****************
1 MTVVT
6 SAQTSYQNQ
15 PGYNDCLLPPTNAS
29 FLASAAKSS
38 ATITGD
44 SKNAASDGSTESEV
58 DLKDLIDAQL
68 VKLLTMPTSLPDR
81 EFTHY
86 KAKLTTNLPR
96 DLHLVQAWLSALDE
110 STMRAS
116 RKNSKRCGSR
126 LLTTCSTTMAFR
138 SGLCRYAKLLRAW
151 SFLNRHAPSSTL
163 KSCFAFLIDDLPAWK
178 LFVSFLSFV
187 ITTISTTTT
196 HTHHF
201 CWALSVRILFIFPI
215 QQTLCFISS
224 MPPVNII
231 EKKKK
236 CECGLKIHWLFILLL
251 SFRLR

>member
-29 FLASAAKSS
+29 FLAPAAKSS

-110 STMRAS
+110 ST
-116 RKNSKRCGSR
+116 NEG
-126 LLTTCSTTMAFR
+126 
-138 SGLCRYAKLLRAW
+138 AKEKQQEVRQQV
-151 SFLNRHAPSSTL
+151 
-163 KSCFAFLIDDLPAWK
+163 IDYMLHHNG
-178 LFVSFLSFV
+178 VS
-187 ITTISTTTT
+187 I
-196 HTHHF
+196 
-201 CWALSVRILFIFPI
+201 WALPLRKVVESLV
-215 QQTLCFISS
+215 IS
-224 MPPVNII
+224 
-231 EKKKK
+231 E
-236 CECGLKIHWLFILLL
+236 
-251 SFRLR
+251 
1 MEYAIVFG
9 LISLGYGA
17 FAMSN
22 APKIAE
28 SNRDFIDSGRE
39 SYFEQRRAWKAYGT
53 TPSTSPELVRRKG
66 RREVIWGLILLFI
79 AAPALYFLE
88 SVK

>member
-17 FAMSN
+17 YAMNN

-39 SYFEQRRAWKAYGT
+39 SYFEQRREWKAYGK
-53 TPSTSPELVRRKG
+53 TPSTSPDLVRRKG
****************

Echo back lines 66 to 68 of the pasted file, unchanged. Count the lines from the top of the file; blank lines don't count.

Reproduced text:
53 TPSTSPELVRRKG
66 RREVIWGLILLFI
79 AAPALYFLE